Food & Drinks

UberEats launches CouchFood with BP, so now you can literally order servo snacks from your couch

This is actually genius.

By Rebecca Sullivan
A few Sundays ago, while nursing a pinot noir-sized hangover and a desperate craving for carbs, I paid $18 for a nice Uber Eats man to hand deliver me a delicious kebab, straight to my door.
I did this all on my phone without leaving my bed, shuffling just a few steps to my front door to collect my food, then immediately back to bed again. (Yes, I ate the kebab in bed. Don't judge me).
Uber Eats is perfect for the lazy folk among us and now the food delivery app has announced a brand new partnership with service station BP, designed to service people who need a snack or a need a grocery top-up but would prefer not to leave the house, as well as busy new parents, pregnant women, the elderly and carers, for whom trudging to the shops at night can be quite diffcult.
Couchfood is a new service accessible in your Uber Eats app which allows you to order anything you like from your local BP service station.
The service is available at 187 BP stores around the country, except for the Northern Territory.
Simply go into your Uber Eats app and search "Couchfood" to find your closest BP and order away.
Some of the tasty snacks you can order on Couchfood. (Image: Supplied)
Couchfood is available 24 hours a day, seven days a week, so you can order chocolate, lollies, ice cream, pies, sausage rolls and chips at any time of the day or night, whenever your cravings hit.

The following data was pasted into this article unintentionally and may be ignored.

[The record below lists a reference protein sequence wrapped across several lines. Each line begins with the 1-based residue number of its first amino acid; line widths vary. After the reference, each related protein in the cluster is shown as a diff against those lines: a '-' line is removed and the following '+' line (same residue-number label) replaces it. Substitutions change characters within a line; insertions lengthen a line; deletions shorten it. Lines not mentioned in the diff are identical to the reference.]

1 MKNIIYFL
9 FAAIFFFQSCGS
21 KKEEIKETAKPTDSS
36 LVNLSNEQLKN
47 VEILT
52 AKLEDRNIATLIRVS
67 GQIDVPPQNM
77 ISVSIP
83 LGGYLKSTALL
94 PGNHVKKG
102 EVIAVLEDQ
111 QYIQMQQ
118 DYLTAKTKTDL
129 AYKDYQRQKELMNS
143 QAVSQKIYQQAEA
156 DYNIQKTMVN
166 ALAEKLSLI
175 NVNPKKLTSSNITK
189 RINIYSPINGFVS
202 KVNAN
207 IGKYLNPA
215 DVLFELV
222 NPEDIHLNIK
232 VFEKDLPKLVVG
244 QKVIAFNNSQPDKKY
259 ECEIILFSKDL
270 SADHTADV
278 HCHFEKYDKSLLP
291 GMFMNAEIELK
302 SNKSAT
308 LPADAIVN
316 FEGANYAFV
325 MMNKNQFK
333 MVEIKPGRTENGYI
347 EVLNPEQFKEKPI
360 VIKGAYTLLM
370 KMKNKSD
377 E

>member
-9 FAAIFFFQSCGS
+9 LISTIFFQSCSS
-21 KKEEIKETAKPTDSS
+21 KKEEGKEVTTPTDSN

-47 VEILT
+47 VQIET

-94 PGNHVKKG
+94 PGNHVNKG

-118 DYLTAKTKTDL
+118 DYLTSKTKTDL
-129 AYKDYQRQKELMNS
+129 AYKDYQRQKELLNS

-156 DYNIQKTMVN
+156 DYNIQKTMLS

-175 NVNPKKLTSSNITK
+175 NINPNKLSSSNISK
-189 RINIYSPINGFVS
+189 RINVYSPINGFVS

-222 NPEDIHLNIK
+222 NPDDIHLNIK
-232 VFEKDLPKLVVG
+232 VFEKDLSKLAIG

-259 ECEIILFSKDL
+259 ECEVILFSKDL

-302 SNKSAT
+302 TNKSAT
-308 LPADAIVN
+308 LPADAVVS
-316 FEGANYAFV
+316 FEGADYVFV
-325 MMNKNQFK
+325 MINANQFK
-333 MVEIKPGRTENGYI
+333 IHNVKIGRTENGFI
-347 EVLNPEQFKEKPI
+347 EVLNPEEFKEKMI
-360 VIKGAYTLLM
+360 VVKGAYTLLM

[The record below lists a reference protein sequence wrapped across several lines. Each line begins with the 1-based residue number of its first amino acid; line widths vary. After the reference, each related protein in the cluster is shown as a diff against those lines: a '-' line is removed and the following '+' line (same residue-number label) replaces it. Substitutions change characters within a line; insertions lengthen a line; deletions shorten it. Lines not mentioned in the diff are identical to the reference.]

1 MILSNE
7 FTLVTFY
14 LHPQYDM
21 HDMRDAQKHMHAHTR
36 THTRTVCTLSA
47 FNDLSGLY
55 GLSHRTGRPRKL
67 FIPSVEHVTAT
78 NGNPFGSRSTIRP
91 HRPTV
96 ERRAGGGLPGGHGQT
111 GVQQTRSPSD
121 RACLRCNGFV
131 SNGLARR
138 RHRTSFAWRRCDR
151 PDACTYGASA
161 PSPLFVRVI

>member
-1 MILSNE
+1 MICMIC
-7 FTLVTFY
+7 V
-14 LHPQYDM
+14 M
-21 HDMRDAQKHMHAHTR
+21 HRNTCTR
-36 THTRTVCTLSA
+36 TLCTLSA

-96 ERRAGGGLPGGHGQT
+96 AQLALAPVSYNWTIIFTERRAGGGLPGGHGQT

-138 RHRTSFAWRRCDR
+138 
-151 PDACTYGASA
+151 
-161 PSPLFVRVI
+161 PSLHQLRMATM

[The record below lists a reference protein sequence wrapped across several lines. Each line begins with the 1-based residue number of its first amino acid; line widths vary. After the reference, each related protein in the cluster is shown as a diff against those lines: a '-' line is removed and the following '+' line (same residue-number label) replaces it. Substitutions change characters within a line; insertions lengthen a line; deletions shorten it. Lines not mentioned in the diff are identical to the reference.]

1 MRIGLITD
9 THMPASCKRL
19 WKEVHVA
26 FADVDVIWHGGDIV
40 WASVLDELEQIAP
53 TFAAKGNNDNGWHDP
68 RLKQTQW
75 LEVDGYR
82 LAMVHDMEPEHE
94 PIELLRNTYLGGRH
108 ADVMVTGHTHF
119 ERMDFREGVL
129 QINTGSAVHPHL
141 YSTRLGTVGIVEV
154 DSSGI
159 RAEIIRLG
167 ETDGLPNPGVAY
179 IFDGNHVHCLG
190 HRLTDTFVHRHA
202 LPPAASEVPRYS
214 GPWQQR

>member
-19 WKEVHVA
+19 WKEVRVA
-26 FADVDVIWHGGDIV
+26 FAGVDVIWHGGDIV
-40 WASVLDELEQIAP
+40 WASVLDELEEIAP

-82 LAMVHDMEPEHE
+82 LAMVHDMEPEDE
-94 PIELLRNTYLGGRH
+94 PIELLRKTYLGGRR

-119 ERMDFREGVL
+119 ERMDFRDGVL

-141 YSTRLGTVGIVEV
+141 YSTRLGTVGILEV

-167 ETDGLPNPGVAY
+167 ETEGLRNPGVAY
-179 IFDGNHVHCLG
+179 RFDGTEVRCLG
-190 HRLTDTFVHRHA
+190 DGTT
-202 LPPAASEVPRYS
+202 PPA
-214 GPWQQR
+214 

Plus, customers can also pick up grocery items like milk, bread, toothpaste, YouFoodz meals and pre-made sandwiches, so busy parents who can't leave the house can restock essential supplies without having to bundle their kids up for a last-minute trip to the supermarket.
Uber Eats' standard $5 delivery fee will apply to all Couchfood orders.
So for example, if you're ordering a $4.20 two-litre bottle of milk, in total you will pay $9.20 to have the milk delivered to your door.
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"We recognise the changing habits of Australians, with millennials in particular regularly using the Uber Eats app for greater choice and convenience. We've done extensive research into consumer behaviour and found that there is also a considerable link between snacking, and the times, as well as reasons why we snack," said BP's general manager of marketing and retail innovation, Adam Arnold.
"We have partnered with Uber Eats as we know consumers are looking for ease, and enjoying the things that matter to them most, like spending time with family and friends at home, particularly as it gets colder," Arnold adds.